English consonant clusters are usually difficult for learners. In 'changed' ([t͡ʃeɪnd͡ʒd]), we have a cluster of three consonants, including the affricate [d͡ʒ], which is a complex consonant.
The short answer is: replace the affricate [d͡ʒ] with [ʒ] and pronounce it [t͡ʃeɪnʒd]. [ʒ] is the sound at the end of the word garage, so it should be easy for you.
The word 'change' starts with the sound [t͡ʃ] and ends in [d͡ʒ], both of which are complex consonants and are called affricates.
Affricates are complex consonants; they start off as plosives (stop) and finish as fricatives.
A plosive (or 'stop') is a consonant produced by completely blocking the air at a particular place of articulation. For instance, the sound /p/ at the beginning of the word pin is a plosive. It's produced by blocking the air completely at the lips and then suddenly releasing it with a big puff of air. /p t k b d g/ are plosives in English.
A fricative is a consonant which is produced by bringing together the articulators (organs which are involved in articulating the sound e.g. tongue, lips, alveolar ridge etc) to the point where the airflow is not quite fully blocked; there's enough gap for the airflow to escape, but the articulators are so close together that friction is created as the air escapes. English fricatives are /f v θ ð s z ʃ ʒ/.
Affricate is a consonant that is produced by blocking the air completely (as in plosive) and releasing it as a fricative. But it happens so quickly that we don't even realise as we articulate them. There are two affricates in English: /t͡ʃ/ (as in chin) and /d͡ʒ/ (as in jug).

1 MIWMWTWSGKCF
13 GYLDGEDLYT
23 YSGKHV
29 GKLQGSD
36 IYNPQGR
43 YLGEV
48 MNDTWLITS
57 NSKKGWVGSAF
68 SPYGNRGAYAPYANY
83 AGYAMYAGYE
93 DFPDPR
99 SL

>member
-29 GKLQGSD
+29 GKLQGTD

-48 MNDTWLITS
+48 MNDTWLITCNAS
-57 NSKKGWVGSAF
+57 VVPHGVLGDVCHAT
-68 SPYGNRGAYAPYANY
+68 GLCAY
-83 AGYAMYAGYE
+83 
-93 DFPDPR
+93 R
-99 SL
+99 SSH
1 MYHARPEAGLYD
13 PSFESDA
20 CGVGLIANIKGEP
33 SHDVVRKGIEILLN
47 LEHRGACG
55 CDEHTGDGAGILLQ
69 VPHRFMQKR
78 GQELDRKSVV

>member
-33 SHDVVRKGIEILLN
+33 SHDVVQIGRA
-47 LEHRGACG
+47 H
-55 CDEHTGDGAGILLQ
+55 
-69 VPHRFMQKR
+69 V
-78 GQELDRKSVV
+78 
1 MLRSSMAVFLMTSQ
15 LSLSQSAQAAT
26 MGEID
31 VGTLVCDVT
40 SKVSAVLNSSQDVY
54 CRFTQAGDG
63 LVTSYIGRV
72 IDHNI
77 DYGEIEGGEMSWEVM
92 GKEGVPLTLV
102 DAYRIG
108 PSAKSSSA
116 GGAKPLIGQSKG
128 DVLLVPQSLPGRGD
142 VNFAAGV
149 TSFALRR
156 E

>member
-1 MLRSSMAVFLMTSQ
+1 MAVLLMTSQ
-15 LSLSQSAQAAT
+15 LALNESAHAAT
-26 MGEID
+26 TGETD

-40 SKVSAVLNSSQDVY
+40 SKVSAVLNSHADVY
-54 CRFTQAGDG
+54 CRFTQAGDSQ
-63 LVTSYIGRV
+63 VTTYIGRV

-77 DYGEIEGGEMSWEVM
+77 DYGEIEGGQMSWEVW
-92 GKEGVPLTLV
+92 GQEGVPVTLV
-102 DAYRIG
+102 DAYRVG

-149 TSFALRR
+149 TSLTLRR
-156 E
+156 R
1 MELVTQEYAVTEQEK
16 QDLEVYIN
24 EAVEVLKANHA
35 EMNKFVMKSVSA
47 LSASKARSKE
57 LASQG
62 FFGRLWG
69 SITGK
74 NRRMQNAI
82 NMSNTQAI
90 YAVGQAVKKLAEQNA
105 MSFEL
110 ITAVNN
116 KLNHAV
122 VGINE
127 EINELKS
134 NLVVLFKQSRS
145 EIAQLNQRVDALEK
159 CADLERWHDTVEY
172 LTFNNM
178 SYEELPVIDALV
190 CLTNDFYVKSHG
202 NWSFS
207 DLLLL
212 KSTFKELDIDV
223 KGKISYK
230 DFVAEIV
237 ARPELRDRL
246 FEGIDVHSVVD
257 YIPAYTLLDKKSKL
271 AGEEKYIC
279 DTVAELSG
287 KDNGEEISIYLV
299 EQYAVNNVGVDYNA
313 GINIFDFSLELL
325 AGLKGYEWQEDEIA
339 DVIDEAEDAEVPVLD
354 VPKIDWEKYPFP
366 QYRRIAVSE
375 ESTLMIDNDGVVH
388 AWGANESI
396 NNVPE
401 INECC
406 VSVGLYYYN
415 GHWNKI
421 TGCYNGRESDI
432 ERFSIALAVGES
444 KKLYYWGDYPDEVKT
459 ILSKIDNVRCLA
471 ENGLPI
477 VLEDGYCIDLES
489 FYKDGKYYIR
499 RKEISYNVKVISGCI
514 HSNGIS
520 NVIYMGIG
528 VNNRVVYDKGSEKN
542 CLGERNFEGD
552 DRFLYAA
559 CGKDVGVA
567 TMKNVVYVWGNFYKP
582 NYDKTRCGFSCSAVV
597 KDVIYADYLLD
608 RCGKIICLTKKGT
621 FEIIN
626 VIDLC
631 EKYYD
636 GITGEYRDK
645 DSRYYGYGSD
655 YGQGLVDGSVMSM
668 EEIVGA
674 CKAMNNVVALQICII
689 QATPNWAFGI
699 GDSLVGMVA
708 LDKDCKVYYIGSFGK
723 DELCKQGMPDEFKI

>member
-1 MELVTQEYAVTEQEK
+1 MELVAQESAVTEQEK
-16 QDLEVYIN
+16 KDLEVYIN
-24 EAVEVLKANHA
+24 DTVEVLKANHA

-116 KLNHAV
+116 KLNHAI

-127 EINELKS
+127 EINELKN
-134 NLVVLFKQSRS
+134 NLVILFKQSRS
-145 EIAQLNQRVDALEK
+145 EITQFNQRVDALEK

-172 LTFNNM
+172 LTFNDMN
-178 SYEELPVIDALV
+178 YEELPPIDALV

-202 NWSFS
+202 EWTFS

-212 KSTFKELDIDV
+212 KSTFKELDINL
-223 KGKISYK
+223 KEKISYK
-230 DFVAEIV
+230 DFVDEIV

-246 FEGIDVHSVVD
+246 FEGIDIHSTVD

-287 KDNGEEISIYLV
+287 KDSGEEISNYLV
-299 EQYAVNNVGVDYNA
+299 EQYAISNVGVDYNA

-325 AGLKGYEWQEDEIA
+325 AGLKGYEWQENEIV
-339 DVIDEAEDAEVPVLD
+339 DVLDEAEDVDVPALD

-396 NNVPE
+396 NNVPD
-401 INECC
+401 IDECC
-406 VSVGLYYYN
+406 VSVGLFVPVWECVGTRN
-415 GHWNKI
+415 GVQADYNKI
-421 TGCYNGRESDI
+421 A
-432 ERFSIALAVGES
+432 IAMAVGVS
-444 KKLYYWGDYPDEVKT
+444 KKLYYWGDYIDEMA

/t͡ʃ/ starts off as /t/ and is released as /ʃ/ whereas /d͡ʒ/ starts off as /d/ and released as /ʒ/.
Let's move on to the original question.
Pronunciation of 'changed'
If you omit the /d͡ʒ/, you'll get chained, which is a completely different word. So how to deal with it?
If you look at its pronunciation: [t͡ʃeɪnd͡ʒd], you'll see that there are three consonants (including the affricate) at the end of 'changed'.
The affricate [d͡ʒ] is a single consonant, but more complex than other simple consonants. In order to deal with the pronunciation of the cluster [nd͡ʒd], you can think of the affricate [d͡ʒ] as two consonants; [d] and [ʒ]. Now if we break up the affricate in 'changed', we'll get four consonants: [t͡ʃeɪ n d ʒ d], here we have four consonants now ([n d ʒ d]).
If we omit:
- [n], we'll get *[t͡ʃeɪdʒd]: it's chaged which is incorrect
- [d], we'll get [t͡ʃeɪnʒd]: [ʒ] is the sound at the end of the word massage, if we omit it, it can still be understood as 'changed' and doesn't change the meaning at all (try it!). Most native speakers pronounce [ʒ] rather than [d͡ʒ] in clusters like this without realising it
- [ʒ], we'll get *[t͡ʃeɪndd]: ill-formed because it has *[dd] in the same syllable and English cannot have a geminated consonant within the same syllable (Phonotactic constraint). It's also incorrect
- ending [d], we'll get *[t͡ʃeɪndʒ]: it's 'change' and we need changed, so it can also be incorrect, however, some people do pronounce changed that way in some situations.
So the best way to deal with 'changed' is to follow option no. 2 in the above options. If you omit the [d] part of the affricate [d͡ʒ], everyone will understand and it doesn't change the meaning of the word. I'd say no one will even notice.
/t͡ʃ/ is the sound in chin
/d͡ʒ/ in jug
/ʃ/ in ship
/t/ in time
/d/ in date
/ʒ/ in vision (or German garage or French jour)
I've marked ill-formed or incorrect pronunciations with a preceding asterisk (*)